Tsavo West National Park together with its expansive Tsavo East neighbor form one of the largest national parks in the world. The park is home to the Big Five, but wildlife viewing can be a bit slow at times. There are, however, several landmarks worth visiting including recent lava flows and Mzima Springs with its underwater observation chamber for close-up views of hippos.
Wildlife densities in Tsavo West aren’t that great, but everything is there. There are many elephants, and they are often covered in red dust, giving them an eerie appearance. The park is also known for its maneless lions and big herds of buffalo. Black rhinos have been on the comeback in Tsavo since the ’80s when they were close to being locally extinct.
The park is one of the best places to see the skittish lesser kudu. The rocky terrain is also a good habitat to look for klipspringers, often found in pairs. Antelope that thrive in arid conditions can also be found here, including the very localized fringe-eared oryx and gerenuk. The drive-through rhino sanctuary increases your chances of spotting the elusive black rhino.
The best wildlife viewing in Tsavo West NP is in the Dry season (June to October), although the park is worth a visit at any time of the year. During the Dry season, the vegetation is minimal, and animals tend to hang around the few available water sources.
Tsavo West’s prolific birdlife features over 400-recorded species. Ngulia Hills, one of the landmarks in the park, is situated along with one of the world’s busiest avian migration routes. Bird ringers make an annual pilgrimage here between October and January. Ngulia is the site of Africa’s foremost bird-ringing (tagging to enable individual bird identification) project. More than 100 migrant and resident species have been ringed here – the most prolific being marsh warbler, river warbler, red-backed shrike, thrush nightingale, and common whitethroat.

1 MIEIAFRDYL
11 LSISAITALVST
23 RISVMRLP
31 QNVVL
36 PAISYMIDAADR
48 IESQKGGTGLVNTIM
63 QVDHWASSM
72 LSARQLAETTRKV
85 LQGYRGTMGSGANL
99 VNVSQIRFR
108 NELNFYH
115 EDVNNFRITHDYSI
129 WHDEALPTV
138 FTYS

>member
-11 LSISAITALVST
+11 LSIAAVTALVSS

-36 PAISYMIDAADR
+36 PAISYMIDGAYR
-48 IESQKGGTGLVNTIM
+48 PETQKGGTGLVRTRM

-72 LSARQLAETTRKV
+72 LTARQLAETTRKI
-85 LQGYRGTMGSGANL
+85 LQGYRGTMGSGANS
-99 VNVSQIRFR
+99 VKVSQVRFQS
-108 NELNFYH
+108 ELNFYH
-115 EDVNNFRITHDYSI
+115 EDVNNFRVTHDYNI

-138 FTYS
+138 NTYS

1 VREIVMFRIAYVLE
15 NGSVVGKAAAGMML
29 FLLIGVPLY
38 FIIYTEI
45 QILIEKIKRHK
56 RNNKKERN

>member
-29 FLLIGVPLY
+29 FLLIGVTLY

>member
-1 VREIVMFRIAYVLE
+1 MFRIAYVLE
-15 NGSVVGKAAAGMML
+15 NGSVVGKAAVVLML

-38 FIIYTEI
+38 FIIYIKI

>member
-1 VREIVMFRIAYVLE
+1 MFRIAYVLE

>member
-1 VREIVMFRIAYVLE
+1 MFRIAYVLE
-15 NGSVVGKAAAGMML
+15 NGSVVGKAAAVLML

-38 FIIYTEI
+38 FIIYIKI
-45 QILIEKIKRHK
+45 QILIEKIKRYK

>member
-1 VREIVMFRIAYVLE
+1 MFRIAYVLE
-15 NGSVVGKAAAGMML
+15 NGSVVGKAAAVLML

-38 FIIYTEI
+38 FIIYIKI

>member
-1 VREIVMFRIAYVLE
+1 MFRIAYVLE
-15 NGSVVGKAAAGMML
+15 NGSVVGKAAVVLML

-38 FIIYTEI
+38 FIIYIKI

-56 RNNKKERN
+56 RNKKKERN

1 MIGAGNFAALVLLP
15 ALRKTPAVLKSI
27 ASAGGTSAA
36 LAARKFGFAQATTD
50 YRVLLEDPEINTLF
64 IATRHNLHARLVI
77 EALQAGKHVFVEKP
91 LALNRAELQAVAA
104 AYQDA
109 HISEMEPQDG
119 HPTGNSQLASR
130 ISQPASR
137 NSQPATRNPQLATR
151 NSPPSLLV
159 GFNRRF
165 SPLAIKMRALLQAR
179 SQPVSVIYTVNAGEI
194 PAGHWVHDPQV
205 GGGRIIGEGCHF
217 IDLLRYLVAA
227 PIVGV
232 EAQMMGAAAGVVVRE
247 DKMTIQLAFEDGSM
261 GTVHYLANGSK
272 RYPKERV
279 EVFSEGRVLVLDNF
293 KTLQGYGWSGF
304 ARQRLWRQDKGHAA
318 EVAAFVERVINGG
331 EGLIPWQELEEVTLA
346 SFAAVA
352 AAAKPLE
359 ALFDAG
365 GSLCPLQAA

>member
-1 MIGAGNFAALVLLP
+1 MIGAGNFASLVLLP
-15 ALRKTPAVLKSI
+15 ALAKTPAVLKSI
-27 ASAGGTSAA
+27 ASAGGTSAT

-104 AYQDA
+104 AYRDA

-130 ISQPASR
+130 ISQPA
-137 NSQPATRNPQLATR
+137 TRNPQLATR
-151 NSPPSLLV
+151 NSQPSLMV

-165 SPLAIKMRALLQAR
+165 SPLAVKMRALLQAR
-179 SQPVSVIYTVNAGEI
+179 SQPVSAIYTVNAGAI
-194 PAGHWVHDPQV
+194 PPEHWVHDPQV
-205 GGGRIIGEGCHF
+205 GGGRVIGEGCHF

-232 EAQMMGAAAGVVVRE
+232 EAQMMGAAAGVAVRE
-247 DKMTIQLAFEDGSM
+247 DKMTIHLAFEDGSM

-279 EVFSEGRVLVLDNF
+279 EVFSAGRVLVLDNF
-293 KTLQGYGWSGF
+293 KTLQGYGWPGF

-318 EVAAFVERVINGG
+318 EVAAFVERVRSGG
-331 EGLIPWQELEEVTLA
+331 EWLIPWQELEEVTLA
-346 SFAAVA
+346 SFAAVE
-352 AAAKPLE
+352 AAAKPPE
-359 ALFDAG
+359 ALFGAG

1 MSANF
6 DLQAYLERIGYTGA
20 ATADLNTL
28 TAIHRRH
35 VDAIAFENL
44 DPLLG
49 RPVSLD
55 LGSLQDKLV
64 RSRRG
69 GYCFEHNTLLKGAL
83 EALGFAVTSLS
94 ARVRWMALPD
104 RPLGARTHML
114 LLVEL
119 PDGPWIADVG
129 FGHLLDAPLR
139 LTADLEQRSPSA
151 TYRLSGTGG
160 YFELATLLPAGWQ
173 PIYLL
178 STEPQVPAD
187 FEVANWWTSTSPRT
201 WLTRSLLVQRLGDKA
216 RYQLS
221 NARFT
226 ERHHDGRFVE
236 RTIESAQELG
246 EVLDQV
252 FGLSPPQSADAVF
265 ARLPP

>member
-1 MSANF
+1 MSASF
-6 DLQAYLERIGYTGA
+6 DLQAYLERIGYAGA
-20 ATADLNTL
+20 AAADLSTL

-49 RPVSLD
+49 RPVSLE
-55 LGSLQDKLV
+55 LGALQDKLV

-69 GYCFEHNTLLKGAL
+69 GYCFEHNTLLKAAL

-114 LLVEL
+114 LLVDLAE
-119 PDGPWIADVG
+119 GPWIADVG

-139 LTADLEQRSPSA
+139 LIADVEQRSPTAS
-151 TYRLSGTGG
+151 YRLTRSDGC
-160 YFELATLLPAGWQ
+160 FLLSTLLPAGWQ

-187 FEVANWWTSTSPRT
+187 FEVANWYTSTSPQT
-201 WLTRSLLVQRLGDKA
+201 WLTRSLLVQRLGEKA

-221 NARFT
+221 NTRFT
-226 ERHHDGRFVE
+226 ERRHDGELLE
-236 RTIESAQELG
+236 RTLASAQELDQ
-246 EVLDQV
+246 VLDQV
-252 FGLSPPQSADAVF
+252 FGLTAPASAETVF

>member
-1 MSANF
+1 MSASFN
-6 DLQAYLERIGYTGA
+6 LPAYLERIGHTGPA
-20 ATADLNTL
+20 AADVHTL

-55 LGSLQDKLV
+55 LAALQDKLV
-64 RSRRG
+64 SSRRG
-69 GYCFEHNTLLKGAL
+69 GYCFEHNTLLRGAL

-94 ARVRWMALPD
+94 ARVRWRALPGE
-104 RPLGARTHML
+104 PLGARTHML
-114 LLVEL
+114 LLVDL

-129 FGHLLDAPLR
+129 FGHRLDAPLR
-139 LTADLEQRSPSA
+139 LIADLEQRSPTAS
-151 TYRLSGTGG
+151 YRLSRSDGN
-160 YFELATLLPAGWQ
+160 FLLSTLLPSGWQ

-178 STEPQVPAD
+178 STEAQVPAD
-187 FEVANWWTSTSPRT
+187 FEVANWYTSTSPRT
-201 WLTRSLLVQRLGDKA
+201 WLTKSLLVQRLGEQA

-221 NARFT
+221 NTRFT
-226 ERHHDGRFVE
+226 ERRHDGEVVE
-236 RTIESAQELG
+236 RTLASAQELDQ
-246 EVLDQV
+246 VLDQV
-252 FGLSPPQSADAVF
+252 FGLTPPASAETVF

Tsavo West offers great bird watching in all seasons. Many of the more unusual specials are residents and can be spotted at any time. Migratory birds, a real feature of the birding in the park, fill the trees, waterways, and skies from November to April. Peak migration months are October and November. November and April are peak months for rainfall – good to keep in mind if birding is your primary interest here.
Tsavo West is best visited in the dry months from June to October and January to February. Although the park can be visited any time of year, wildlife viewing during the height of the Wet season (November, April, and May) is not recommended. In the wet months, animals tend to spread out due to the abundance of water.
Tsavo West NP has a climate characterized by hot and dry conditions. During the day, expect temperatures around 29°C/84°F, while 18°C/64°F is typical at night. Cool mornings mean warm clothing is a good idea for early game drives. Rainfall peaks in April and November.
The coolest months are full of sunshine, but very little rain. Warm clothing is necessary for open vehicle game drives.
June & July – Sunny afternoons see temperatures reach about 25°C/77°F. Early mornings and nighttime are cool at an average of 15°C/59°F.
August & September – Temperatures slowly increase. Although temperatures rise far higher, the average daytime temperature in September is 26°C/79°F.